Robert Yates is impressed. A globally acclaimed expert on Universal Health Coverage (UHC) and project director of the UHC Policy Forum at the London-based Centre on Global Health Security, Yates is visiting Delhi to understand the state’s strategy. He cannot think of any example in the world, where new facilities have been introduced in such a short time in one city.
He is not the only one. Reputed medical journal, The Lancet, and former Secretary-General of United Nations (UN), Kofi Annan have lauded this free clinics model of healthcare delivery. Other state governments are trying to emulate it. Treating high-incidence low-cost illnesses like cold, cough and viral fever for free at the doorstep of Delhiites makes financial sense too.
That’s also the first ladder of universal healthcare, seen as a holy grail because it’s a tricky game of execution and political will. Letting people buy healthcare through myriad insurance schemes is less head-scratching than providing care at doorsteps, sort of, to check costs. And disease escalation. Nearly 30 emerging economies are moving towards it. In Delhi, the Aam Aadmi Party (AAP) government began this experiment in July 2015. There’s no qualitative data to show how it’s working, but there are initial signs that people and care providers like it even though the opposition doesn’t.
Money is not a problem
Delhi’s annual health budget is Rs 5736 crore. It could, like India as a whole, do with more but for now, this money is good. Director of the state health mission, Dr Tarun Seem, explains that primary healthcare is very cheap. So cheap that it could be done under a tree. It is not about reinventing the wheel but sticking to a simple and minimalistic design with some innovation. And innovate it did. The state has nipped redundancies like employing full-time staff, buying equipment and acquiring space by hiring temporary General Physicians (GPs) and other staff, who are paid for each consultation. It has also outsourced the diagnostics. For the 29 lakh outpatient consultations provided via mohalla clinics, the state pays Rs 30 to the doctor and Rs 70 is spent on support staff, basic drugs, diagnostics and maintenance.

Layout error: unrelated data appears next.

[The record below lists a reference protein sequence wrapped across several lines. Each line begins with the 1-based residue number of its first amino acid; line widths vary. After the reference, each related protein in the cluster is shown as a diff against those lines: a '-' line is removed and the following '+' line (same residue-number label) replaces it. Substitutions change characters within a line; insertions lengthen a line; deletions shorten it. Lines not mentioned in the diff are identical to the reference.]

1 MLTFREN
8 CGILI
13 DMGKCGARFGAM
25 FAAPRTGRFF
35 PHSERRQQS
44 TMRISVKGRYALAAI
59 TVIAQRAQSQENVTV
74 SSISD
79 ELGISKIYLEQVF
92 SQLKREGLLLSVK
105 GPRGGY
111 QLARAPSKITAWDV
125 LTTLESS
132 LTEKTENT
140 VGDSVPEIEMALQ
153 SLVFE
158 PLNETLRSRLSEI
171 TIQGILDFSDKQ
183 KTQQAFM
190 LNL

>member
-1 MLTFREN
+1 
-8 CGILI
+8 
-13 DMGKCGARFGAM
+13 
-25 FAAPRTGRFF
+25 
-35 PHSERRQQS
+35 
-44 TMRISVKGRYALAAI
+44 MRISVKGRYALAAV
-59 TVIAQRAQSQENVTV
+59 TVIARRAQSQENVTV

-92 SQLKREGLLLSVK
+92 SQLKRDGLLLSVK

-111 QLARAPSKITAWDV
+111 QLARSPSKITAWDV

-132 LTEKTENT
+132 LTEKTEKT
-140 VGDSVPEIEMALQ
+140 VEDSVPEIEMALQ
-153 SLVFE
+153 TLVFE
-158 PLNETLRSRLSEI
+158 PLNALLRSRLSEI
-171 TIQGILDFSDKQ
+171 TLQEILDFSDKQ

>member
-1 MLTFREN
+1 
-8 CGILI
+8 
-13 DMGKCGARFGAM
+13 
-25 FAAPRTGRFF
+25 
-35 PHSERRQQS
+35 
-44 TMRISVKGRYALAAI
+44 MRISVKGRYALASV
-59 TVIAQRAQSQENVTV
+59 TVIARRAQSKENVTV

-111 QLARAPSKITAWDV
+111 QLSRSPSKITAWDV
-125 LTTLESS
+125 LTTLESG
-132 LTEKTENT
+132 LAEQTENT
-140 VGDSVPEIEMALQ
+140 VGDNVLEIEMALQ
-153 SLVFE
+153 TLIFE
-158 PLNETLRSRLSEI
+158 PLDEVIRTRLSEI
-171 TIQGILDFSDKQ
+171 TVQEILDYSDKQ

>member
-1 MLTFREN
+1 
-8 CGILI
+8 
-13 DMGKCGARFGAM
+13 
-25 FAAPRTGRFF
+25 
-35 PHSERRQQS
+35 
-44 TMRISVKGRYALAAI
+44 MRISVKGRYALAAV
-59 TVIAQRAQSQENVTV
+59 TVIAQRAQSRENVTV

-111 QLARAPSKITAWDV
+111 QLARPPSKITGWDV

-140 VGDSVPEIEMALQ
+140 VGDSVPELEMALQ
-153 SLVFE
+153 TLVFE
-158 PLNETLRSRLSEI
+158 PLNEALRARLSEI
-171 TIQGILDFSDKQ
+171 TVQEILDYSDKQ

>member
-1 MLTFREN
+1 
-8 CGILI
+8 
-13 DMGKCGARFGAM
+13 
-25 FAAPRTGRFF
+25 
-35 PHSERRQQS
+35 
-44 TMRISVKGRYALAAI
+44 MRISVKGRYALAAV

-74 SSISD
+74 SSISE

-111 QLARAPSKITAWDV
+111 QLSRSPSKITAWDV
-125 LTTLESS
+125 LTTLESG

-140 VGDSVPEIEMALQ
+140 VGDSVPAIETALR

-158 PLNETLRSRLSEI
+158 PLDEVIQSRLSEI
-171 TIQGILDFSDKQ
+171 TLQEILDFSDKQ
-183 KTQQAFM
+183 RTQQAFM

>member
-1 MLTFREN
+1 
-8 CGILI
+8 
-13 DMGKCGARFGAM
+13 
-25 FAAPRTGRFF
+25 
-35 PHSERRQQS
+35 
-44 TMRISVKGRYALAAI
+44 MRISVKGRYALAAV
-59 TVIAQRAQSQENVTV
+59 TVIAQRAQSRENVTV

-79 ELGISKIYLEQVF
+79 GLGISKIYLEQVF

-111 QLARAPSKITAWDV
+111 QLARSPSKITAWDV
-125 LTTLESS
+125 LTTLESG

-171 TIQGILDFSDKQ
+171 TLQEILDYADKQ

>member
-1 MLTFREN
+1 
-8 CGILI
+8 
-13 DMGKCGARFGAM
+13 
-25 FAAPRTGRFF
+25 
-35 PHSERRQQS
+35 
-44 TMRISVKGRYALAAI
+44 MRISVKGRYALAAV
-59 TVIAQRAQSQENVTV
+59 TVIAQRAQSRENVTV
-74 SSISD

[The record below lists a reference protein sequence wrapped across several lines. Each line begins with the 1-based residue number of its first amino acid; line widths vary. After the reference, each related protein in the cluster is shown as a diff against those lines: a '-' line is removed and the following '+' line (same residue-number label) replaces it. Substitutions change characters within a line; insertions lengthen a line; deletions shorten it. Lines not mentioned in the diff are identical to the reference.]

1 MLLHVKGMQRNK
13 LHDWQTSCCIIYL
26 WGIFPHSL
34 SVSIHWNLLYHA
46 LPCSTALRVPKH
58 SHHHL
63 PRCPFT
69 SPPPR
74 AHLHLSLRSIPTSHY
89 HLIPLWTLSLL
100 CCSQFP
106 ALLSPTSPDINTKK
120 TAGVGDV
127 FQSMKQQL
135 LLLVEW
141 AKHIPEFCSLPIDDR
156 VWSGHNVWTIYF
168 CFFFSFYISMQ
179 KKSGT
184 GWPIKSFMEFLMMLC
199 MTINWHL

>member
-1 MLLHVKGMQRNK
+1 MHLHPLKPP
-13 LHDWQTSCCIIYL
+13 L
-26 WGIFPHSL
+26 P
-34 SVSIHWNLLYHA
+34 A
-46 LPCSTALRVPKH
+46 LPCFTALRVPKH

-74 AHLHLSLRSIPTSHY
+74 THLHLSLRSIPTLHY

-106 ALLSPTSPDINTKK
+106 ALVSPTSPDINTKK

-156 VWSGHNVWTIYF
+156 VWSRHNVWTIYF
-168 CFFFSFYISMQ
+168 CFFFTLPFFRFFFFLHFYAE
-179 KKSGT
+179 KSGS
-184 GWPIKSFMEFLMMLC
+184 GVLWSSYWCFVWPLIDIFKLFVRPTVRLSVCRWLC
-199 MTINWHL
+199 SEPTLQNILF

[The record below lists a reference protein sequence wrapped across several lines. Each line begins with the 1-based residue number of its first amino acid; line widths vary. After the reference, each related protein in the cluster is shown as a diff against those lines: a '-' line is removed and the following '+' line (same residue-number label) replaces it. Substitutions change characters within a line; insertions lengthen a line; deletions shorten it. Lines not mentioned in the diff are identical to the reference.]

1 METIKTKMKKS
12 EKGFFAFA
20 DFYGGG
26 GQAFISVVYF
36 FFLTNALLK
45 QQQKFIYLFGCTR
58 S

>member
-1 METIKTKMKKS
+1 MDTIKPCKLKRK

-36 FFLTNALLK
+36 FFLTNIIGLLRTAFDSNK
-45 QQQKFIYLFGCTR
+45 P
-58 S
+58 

For patients who need specialised care, the state has decided to outsource that task to private diagnostic labs and hospitals at heavily discounted rates. A sum of Rs 500 crore assigned for mohalla clinics is more than sufficient to achieve the state’s target of 30 million OPD consultations. The rest is for expanding secondary and tertiary care services.
This partnership between the public and private sector in Delhi is a cliched win-win for everyone. The private hospitals, which profit from in-patient services like surgeries, say they are happy to be rid of the cough-and-cold crowds. The doctors employed by the government on contracts are content with per patient incentives as the patients they consult are large in numbers. They can establish or continue with their private practice in the evenings.
The state seems to have found a way to offer universal healthcare. Why, then, is the mood bitter at this celebratory lunch? Health minister Satyendra Jain, in a Kafkaesque manner, with his hand on his forehead, responds in a helpless tone, “Once you tell a bureaucrat to get something new done in a new way, for months you will hear the rules and regulations that prohibit it from happening.”
Keeping it simple
The central and state governments together spent 1.3% of the country’s GDP on public health in FY2016, against a world average of 6%. The new National Health Policy promises to increase the public spending to 2.5%. Taking it a step ahead, Delhi’s health department has not only increased the expenditure on health but also focused on making it count by improving the efficiency of the health systems. No point in pumping money down the same inefficient systems, they say.
Dr Seem—an Indian Revenue Services officer, who has worked with the Delhi-based Public Health Foundation of India and helped frame the National Rural Health Mission with the union ministry of health—has found that primary healthcare is inexpensive. He points towards an audit report of a state government-run maternity home. Over 1 lakh rupees were being spent on each delivery. This report is one of the many audits that the AAP government conducted in the initial stages of planning UHC. However, he understands that public systems cannot always care about efficiency. A train has to run even with one passenger, he says. However, the costs can be optimised.